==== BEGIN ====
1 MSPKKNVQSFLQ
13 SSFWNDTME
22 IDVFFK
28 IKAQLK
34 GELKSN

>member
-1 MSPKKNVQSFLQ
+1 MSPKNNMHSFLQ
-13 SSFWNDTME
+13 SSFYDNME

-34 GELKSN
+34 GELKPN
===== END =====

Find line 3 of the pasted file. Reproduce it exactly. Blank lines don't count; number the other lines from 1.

22 IDVFFK